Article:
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The Apparent End of Christian Persecution
He was the younger brother of General Titus who sacked Jerusalem in 70AD.
Domitian (picture) was naturally inclined to cruelty, which was illustrated when he slew his brother. It is said that his nephew Flavius Clemens also suffered the same fate.
Both Jews and Christians refused to give homage to the godhead of Domitian, or offer sacrifice before the image, therefore he executed them.
He enforced persecution, on this basis, adding “That no Christian, once brought before the tribunal, would be exempted from punishment without renouncing his religion.” If famine, pestilence, or earthquakes afflicted any of the Roman provinces, the Christians bore his fury.
Domitian also sought to remove the entire lineage of the Jewish King David. He knew of the rumor that a king from the line of David would one day sit in his stead. So like Herod, because of this perceived threat, he sought out and murdered any citizen known to have proceeded from David’s genealogy.
The Apostle John was exiled to Patmos about this time.
Domitian killed anyone he took objection to. For example, he killed his secretary Epaphroditus because he believed, 27 years prior, Epaphroditus had supposedly helped Nero commit suicide.
He also put to death some of his Roman senators, either through malice or to confiscate their estates. As a result, some remaining servants, made alliance with the Emperor’s wife Domitia and conspired to kill him. It is recorded that Domitia’s servant struck the first blow before the others joined in, and Domitian met his death.
When the news reached the Senators, they tore down all the images of Domitian in their chambers, and ordered all statues of him, and all inscriptions mentioning his name, to be destroyed throughout the empire. He was denied his state funeral.
By 112AD things went from bad to worse when persistence in Christianity alone became a capital offence. Christians had no option but to met for worship in Catacombs – 600 miles of underground mole-like tunnels where they buried their dead (no land was given to Christians for burial).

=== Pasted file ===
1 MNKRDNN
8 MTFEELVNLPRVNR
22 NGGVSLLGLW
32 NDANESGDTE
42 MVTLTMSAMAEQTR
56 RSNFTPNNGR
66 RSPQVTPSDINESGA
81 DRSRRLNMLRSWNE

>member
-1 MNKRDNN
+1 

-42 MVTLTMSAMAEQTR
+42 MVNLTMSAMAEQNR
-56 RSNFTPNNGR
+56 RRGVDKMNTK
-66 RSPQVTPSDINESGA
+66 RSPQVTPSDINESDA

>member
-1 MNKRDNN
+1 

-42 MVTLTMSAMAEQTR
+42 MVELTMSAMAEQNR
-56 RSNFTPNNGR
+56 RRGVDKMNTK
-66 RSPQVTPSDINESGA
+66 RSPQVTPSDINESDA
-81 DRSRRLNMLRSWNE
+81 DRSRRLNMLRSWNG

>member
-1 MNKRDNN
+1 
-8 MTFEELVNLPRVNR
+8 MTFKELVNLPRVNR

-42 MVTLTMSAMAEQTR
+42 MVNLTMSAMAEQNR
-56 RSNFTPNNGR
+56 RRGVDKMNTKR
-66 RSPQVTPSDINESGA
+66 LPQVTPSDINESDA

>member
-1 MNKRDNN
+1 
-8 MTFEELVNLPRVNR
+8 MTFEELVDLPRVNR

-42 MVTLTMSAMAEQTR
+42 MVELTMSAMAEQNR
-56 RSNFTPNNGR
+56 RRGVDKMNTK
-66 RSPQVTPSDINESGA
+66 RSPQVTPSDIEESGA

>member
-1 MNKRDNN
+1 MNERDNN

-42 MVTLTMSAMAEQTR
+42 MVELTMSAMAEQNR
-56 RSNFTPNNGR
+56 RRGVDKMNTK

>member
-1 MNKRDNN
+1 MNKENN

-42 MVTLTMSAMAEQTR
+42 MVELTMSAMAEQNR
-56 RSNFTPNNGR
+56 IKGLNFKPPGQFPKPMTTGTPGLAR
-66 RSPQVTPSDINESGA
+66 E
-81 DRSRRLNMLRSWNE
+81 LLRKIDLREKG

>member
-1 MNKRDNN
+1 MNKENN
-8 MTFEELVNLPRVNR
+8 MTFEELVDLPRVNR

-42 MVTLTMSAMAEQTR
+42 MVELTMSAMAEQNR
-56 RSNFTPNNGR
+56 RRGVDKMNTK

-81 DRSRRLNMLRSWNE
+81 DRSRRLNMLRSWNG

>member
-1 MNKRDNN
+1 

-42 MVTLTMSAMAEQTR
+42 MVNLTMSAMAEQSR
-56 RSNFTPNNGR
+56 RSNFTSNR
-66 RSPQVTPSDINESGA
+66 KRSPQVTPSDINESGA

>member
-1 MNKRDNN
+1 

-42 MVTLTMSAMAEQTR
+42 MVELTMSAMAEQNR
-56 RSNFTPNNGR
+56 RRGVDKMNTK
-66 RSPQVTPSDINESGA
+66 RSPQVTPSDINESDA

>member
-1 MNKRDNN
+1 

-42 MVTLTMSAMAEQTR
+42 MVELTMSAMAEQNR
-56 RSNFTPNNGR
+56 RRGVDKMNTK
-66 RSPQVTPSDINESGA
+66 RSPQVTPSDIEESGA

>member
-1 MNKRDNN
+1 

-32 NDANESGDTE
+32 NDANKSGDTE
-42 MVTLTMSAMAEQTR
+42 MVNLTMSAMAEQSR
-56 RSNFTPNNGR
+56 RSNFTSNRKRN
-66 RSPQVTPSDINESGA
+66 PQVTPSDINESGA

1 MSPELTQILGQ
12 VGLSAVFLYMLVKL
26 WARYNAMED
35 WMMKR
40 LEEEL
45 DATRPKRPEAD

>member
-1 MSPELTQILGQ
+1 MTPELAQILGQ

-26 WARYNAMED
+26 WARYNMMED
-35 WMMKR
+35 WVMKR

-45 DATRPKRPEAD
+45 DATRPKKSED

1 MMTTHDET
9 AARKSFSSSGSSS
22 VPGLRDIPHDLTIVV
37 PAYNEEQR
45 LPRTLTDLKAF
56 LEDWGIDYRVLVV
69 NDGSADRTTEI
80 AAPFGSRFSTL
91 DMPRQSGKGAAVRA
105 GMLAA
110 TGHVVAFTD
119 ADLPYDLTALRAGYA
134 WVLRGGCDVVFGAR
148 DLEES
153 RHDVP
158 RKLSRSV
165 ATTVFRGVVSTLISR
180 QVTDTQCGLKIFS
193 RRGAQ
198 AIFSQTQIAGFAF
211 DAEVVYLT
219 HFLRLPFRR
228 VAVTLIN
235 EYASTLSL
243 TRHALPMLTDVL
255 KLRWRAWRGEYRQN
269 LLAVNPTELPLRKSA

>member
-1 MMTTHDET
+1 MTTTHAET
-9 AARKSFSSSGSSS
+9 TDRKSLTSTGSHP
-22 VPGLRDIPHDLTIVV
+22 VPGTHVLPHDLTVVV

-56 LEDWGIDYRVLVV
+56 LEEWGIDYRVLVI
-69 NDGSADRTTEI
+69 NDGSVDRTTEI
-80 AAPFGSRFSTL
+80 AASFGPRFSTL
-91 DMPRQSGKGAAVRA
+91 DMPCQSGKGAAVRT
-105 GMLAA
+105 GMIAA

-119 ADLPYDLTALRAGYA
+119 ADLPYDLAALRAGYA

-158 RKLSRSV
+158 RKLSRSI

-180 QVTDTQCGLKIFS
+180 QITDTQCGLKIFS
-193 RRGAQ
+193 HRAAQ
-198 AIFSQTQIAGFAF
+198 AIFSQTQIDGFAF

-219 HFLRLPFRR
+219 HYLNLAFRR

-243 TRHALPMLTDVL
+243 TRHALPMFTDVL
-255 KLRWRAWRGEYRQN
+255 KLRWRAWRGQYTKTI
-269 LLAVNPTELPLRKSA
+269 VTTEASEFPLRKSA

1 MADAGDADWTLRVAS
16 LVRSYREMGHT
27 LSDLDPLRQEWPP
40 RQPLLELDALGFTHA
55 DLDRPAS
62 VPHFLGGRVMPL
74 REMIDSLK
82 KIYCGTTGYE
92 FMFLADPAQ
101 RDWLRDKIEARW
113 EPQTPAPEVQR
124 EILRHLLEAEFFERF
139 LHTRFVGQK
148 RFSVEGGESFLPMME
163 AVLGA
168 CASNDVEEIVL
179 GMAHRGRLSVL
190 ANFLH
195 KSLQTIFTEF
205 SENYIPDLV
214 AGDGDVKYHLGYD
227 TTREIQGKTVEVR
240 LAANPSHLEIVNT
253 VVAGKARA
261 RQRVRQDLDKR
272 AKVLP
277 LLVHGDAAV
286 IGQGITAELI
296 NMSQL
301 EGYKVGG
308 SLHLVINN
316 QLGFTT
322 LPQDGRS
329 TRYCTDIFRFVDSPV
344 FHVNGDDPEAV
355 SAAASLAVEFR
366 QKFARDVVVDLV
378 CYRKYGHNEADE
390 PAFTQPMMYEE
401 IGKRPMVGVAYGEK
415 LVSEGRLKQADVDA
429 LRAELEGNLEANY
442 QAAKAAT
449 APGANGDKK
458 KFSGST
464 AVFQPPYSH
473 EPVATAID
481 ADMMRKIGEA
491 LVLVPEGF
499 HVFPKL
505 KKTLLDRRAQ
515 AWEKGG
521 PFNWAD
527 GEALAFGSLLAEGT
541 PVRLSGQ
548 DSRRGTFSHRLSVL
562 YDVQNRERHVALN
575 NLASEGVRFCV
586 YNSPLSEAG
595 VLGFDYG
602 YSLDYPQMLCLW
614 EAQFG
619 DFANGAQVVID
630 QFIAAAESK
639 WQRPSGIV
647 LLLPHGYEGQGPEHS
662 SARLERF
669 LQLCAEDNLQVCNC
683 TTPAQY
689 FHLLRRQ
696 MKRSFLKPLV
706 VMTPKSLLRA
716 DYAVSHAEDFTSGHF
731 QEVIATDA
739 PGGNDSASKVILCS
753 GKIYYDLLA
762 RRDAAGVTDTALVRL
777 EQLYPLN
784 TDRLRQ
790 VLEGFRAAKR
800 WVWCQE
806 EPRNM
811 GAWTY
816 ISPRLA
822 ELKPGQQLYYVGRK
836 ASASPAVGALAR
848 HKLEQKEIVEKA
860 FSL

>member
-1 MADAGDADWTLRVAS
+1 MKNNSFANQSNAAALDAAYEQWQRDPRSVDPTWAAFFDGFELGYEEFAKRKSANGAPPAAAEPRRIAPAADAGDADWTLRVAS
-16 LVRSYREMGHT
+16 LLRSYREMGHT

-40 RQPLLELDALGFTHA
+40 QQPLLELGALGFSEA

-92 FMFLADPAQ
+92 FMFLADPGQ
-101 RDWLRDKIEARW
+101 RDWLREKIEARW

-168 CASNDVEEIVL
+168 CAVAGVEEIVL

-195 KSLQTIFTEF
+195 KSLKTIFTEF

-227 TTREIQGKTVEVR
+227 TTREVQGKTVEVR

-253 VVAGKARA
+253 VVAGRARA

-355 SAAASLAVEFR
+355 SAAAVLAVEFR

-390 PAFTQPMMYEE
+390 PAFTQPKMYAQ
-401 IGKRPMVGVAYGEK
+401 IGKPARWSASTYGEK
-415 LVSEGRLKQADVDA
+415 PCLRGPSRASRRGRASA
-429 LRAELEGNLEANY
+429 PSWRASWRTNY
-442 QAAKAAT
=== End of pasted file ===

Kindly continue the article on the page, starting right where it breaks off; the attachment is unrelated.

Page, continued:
Ten generations were buried in the catacombs. Archaeologists later found many inscriptions of Scripture including “the word of God is not bound”.
At Lyons, in 177AD, during the fifth of the ten Roman Persecutions, those who had been scourged, branded, and exposed to wild beasts, chose to humbly disown the name ‘martyr’, preferring to confine that exalted title to Christ, saying of themselves: “we are but mean and lowly confessors”. The word martyr implied they were “a true witness of Jesus in word and deed”, to which they dared not claim.
In 249AD Emperor Decius (picture) Emperor 201-251, made Caesar worship universal and compulsory for every race and nation within the empire for two reasons.
1. Many of the pagan temples were being emptied due to Christian converts.
2. A test of political loyalty, and sign of good citizenship.
When an another outbreak of the Antonine plague of 165AD, emerged in 251 (called the Cyprian Plague after the bishop of Carthage), Decius had another bow to his armor to enforce full allegiance because any plague was believed to have been the result of someone, or some group, upsetting the Roman gods.
At its height between 251 and 266 the plague was said to be taking up to 5,000 lives a day in Rome. Just as the Jews were to later suffer the blame in the 14th century for the Black Death, here the Christians received the wrath of the empire for the Cyprian Plague.